I was working at Deli House then, a New York Style deli across the street from the Old Campus. New York Style meant there was a steam table with pastrami and corned beef, but the bagels and blintzes were frozen and the sauerkraut was 15 cents extra. I got the job just after I cut my hair, just after Matisse moved to Vermont with that retriever I never liked. The one she and Alex got.
We used to eat in delicatessens whenever my mother didn’t feel like cooking. The three of us would troop down to Sol and Leo’s or the Gold Star Deli on Hillside for a knish, franks with hot sauerkraut and steamed buns, pastrami for me, corned beef for my father and for my mother, her eternal salami and eggs.
The grill is always covered with tinfoil and lined with hot dogs and knishes. A whole roast turkey sits beside it. The steam tables are filled with steaming meat and the shelves overhead are lined with dusty cans of Ba Tempte matzo ball soup, cherry peppers, and stuffed cabbage that no one ever buys. The salad bar is filled with herring, chopped liver, tuna fish and trays of Greek and Three Bean Salads.
Deli House was built along the same lines. Bill really wanted it to be a restaurant. When you walked in, there was a counter on the right and tables on the left, the walls lined with red and black velvet fuzz wallpaper.
Every part of the counter but the meat case was covered with red brick contact paper. Ancient cans of soup block the cook from the customers, but the lox is pre-cut and the bagels frozen, and Bill served ham and no herring. The closest real Deli is in Toronto, an hour and a half away, but they serve smoked meat there instead of pastrami and back then, half the time getting across the border involved a strip search for the under 30.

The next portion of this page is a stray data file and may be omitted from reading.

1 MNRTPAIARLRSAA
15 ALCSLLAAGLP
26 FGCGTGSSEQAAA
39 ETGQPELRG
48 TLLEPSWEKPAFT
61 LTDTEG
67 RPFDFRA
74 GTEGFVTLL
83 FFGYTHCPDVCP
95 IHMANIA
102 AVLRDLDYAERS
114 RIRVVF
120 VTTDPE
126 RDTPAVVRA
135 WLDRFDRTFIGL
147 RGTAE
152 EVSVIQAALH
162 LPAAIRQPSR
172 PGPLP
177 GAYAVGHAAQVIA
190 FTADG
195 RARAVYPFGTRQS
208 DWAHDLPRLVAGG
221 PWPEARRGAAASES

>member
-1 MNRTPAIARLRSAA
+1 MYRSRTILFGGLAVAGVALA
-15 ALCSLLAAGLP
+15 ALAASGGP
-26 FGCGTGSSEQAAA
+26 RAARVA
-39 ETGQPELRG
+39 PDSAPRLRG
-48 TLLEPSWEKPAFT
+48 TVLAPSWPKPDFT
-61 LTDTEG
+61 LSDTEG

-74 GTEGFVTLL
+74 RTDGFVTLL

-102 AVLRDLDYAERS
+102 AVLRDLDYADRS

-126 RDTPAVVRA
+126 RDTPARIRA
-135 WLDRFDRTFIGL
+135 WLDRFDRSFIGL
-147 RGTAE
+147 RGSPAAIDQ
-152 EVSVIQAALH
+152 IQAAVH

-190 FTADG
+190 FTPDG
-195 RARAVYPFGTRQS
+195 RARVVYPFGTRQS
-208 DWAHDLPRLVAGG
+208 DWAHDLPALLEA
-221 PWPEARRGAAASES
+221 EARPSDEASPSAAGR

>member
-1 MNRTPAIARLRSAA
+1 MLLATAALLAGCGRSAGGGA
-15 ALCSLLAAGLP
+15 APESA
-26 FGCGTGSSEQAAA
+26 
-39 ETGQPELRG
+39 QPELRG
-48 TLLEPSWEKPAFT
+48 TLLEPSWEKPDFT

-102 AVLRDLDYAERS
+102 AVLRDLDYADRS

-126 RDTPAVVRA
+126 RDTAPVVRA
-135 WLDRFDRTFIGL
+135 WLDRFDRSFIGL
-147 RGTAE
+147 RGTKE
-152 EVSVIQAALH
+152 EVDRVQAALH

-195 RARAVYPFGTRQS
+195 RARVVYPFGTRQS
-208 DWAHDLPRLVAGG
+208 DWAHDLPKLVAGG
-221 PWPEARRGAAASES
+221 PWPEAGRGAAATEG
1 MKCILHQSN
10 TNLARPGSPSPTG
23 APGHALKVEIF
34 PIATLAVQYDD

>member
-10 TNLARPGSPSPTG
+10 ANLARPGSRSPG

Bill is at the cash register by the entrance to the dining room. When I first talked to Bill Malkopf, he reminded me of a sloppier and paunchier version of the deli men back home, and when I said New York, his eyes lit up. Bad teeth set in a smile that nothing can erase, cigarette in one hand, money in the other. Two Egg Salad Ladies stand in front of him, with checks and change in their tiny hands.
These ladies fill Deli House during the day, ordering Cottage Cheese and Salad Platters because they won’t touch a thing cooked on our grill. They don’t even eat the lettuce that covers their plates. They tip a quarter and send their tea back until the water arrives boiling.
The thinner of the two counts her change while her friend eyes me suspiciously. I smile cheerfully but she is not deceived. She wants no part of me.
“‘Morning, Bill,” I mutter professionally. He returns my nod and looks back at the lady who is holding her hand outstretched her change still in it.
“Thank you very much,” he says, confused. She paid her bill, she’s got her change. Why is she still standing here?
“It was only a dollar sixty five last week,” she says. His reply is lost as I wheel my bike through the empty dining room. I push the swinging doors open and walk into the stockroom. I’m home.